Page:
Thursday, January 31, 2013

So, this happened.

I'm talking about this, a few weeks back, on my favorite trail (the Custis).  Oh, this also happened, very recently.  And this happened some time ago.  Attacks on a variety of DC area running routes.

(and no, I wasn't the involved party in any of these.  Just another reader of local media.)

Usually, when something like "this" happens, we look for "the cause."  Was s/he running alone?  Wearing headphones?  Running at night?  Running on a secluded trail?  

And of course, by "the cause" I mean "the thing that I can use to distinguish between what this person did and what I do, so that I can feel safe."

[interesting to see how many people miss the point of this post, and respond with a litany of all the actions they take to ensure their safety]

But the truth is, we're never completely safe.  We each have a balance that we strike between risk and security.  For myself, I won't run on trails by myself when it's dark, and avoid heavily wooded or isolated trails at anytime when alone.  I also don't run with headphones at all.  Some think that I'm overly cautious - "headphones are fine."  Others think I'm overly risky - "I never run by myself."   And that's fine.  We each have our own balance, our own comfort zone.

And that's what it is - a comfort zone.  We feel better for being in it, and maybe we've improved our odds, based on our choices.  But the comfort zone isn't a cone of invincibility, we're never safe.  There are no guarantees against not getting jumped while running.  Except not to run.  And not running is firmly outside my comfort zone.


That same urge to differentiate occurs any time a friend gets injured.  We make snap judgments about the "cause" -- "well, what do you expect if you only run on the treadmill/towpath/concrete?"  Or..."of course he got injured, he wears Vibrams/Newtons/Kayanos/Adrenalines."   You ask the injured person if they've ever tried foam-rolling/stretching/etc.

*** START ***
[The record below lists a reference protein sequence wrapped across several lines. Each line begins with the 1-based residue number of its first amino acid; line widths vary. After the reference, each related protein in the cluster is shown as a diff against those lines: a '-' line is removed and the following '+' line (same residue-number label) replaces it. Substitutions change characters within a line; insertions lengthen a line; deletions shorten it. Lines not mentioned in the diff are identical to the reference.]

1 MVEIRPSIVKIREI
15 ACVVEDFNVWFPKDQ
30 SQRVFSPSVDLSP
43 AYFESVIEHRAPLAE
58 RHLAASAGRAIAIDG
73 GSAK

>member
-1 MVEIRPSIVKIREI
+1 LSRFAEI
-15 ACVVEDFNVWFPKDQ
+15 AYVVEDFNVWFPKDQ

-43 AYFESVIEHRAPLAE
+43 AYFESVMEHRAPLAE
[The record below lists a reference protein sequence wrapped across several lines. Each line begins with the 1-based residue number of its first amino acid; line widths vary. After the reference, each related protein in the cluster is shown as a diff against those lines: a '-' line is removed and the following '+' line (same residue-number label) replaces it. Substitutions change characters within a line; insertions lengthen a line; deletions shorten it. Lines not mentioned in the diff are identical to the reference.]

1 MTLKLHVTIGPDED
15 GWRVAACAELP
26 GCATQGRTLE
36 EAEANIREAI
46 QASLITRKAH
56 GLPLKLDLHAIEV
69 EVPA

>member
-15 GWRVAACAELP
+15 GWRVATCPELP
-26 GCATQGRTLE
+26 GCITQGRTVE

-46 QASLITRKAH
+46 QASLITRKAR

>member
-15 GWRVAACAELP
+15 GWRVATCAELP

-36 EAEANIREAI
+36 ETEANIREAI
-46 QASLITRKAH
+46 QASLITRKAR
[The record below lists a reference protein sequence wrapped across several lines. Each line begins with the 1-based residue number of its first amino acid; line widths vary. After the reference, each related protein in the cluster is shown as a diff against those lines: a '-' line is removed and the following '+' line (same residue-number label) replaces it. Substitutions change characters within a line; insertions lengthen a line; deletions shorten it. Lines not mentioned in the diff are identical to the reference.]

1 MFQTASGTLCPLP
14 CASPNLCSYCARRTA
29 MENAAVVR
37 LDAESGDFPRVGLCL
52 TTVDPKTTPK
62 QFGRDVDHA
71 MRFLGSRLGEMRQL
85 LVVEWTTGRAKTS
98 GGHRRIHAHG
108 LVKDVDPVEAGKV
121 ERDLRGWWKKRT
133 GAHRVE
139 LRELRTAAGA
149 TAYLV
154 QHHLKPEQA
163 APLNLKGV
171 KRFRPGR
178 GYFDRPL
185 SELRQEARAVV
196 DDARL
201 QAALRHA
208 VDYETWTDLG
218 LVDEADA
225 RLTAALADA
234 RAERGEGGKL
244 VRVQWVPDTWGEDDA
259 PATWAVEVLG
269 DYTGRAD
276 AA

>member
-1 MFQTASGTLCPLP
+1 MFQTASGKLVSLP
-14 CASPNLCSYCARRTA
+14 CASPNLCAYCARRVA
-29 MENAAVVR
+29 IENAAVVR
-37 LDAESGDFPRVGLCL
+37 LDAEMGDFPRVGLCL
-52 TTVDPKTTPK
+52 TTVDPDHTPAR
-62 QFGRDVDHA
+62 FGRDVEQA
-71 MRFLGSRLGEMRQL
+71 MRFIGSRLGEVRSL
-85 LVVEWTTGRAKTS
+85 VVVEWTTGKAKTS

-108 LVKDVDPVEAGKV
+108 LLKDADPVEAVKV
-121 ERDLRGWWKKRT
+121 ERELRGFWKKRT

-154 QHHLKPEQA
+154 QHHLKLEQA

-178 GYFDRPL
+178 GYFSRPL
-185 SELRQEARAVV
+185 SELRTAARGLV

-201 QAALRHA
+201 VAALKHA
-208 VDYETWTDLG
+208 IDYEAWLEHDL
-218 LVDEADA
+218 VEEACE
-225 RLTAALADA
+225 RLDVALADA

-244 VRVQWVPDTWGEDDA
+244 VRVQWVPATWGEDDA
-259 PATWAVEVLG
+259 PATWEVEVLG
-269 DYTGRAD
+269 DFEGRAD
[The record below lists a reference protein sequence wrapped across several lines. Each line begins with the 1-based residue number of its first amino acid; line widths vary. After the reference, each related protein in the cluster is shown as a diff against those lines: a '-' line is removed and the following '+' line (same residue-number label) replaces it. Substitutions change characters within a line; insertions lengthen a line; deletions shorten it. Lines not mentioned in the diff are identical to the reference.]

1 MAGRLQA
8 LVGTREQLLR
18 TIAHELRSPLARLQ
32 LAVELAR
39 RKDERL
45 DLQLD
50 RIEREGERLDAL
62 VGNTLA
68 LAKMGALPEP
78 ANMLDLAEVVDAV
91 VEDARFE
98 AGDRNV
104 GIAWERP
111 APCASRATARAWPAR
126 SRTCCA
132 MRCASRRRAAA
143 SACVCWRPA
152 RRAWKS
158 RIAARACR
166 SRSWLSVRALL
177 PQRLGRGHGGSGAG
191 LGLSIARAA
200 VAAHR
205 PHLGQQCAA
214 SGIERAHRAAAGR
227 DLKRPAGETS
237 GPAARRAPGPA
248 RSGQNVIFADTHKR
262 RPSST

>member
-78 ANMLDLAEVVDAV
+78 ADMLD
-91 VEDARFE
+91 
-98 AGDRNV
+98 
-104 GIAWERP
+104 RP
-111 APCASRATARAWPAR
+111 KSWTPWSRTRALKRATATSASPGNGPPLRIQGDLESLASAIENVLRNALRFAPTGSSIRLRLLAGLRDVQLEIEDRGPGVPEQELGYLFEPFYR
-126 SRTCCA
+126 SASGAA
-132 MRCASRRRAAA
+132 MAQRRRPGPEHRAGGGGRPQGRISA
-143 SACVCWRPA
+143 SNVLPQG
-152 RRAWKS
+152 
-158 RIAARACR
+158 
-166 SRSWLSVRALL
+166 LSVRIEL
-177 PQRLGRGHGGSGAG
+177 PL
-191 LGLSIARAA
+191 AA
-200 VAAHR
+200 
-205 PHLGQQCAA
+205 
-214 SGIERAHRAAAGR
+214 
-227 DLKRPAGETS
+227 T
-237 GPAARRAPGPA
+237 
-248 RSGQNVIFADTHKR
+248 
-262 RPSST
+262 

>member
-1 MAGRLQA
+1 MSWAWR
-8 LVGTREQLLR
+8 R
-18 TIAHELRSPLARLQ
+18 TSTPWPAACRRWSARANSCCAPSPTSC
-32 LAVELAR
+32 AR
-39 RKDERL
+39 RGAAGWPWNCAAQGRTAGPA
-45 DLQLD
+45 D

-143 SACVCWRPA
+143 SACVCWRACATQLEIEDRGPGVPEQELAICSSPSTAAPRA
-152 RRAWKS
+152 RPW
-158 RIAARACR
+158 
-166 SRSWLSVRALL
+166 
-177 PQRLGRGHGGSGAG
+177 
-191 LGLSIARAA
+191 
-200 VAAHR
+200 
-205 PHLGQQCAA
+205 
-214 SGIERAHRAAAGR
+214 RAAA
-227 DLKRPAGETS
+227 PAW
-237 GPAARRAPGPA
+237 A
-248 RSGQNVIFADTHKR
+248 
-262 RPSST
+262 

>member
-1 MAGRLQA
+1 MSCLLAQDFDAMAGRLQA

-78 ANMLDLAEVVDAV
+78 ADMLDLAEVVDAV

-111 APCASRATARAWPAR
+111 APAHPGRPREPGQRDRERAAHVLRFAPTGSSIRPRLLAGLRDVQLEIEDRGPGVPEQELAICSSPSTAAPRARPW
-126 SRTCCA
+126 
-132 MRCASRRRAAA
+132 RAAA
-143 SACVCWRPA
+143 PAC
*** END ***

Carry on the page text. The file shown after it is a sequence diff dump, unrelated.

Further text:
The selfless part of it is that you want to be helpful, and you don't know what else you can do.  The other, selfish part is that you want to distinguish between yourself and your injured friend.  If you don't run in that shoe or on that route, if you foam roll daily, then maybe you're safe.  It's only those who don't pool-run every Tuesday that get injured.  It's a bizarre type of elitism.

But it's just like the trails.  You can make choices that control your odds to some extent, but in the end there is only one certainty.  Shit happens, and the only certain way not to risk running injury is not to run.  And that's not an acceptable choice.

So we run on, zealously adhering to our careful selection of shoes/routes/accessories, convincing ourselves that those choices create an impassable barrier between us, the injured, and the assaulted.


  1. Great post. I was a crime reporter for a while, and people would ask me if it made me more afraid of crime. It actually made me LESS afraid of most crime (because so much of what I covered was not at all random) but MUCH MORE afraid of those few crimes that truly were unpredictable — when there was no reason why it couldn't have been me. Accepting that -- that there really is no reason sometimes -- is the hardest thing for me, even as I know it's true.

  2. This is so true, and I never thought about it that way. I totally do this, but logically I know that I am not exempt from these types of things. I run through residential areas so I don't really worry about assault, but I do worry about getting hit by a car-- especially when it's dark.

    Good post, very well articulated.

  3. I really enjoyed reading this post if you have time please stop by for our Fitness Friday linkup

  4. Great topic and thoughts. I have argued this for ages. There is no reason to be anymore afraid/careful when you go out for a run than if you go out for a walk to the corner store. On either, someone could pull up in a van and grab you, or whatever. The only thing you can do is to be always alert, AND have good luck.